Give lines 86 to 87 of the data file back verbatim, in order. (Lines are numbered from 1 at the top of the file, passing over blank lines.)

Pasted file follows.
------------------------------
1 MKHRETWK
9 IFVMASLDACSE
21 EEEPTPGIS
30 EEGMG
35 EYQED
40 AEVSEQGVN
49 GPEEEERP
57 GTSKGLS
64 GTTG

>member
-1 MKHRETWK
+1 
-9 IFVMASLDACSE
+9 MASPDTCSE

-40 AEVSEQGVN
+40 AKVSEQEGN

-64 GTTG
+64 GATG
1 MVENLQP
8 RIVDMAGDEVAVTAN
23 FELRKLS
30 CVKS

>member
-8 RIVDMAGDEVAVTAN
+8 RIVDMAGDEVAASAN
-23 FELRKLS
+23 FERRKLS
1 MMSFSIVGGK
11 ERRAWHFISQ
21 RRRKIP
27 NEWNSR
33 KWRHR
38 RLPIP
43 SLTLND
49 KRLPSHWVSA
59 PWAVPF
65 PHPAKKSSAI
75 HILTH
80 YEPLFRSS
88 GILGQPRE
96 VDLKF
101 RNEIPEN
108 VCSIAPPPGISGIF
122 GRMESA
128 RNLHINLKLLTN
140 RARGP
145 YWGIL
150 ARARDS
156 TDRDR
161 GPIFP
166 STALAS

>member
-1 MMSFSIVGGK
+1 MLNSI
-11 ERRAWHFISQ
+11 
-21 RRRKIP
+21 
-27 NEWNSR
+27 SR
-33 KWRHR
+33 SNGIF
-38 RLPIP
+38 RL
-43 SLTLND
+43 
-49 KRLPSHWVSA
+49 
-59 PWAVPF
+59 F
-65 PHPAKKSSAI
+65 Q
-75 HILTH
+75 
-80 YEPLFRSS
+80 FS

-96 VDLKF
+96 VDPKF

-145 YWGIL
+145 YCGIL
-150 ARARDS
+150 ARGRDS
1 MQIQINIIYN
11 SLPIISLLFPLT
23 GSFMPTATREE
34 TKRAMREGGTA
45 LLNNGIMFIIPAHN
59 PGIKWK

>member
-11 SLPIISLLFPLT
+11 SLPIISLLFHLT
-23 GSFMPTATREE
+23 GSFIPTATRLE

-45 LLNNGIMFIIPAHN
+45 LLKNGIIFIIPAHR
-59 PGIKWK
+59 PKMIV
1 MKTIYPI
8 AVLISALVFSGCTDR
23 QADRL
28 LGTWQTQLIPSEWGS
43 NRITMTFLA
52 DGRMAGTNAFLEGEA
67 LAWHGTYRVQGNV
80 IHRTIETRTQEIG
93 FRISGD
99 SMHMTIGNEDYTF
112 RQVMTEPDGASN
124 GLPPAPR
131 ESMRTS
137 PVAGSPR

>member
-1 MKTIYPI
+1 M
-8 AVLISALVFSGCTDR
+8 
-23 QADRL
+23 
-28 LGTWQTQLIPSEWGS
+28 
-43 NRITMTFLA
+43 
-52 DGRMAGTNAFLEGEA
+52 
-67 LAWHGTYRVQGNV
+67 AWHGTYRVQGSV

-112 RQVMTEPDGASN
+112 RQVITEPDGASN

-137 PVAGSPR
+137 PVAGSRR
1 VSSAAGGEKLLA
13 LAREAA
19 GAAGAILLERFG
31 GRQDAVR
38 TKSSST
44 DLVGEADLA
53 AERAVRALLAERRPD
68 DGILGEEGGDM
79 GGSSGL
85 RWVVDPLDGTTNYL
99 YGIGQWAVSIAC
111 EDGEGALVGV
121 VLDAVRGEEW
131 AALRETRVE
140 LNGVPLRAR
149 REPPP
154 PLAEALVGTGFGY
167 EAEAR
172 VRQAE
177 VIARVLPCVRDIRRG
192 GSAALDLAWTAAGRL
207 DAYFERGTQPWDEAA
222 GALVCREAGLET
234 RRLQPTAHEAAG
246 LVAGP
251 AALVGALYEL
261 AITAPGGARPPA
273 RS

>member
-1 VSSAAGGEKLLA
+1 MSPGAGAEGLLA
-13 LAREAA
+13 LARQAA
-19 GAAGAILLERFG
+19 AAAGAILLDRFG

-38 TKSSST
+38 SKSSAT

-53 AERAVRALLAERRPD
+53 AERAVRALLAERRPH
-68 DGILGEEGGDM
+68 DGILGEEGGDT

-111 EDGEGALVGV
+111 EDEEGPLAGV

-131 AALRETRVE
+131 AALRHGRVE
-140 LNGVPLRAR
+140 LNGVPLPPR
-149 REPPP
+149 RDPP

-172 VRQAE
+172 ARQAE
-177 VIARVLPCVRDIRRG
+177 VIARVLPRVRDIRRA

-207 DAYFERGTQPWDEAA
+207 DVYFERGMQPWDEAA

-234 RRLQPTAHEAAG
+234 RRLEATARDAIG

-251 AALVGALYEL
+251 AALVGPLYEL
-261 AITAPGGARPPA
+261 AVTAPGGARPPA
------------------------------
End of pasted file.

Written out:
34 TKRAMREGGTA
45 LLNNGIMFIIPAHN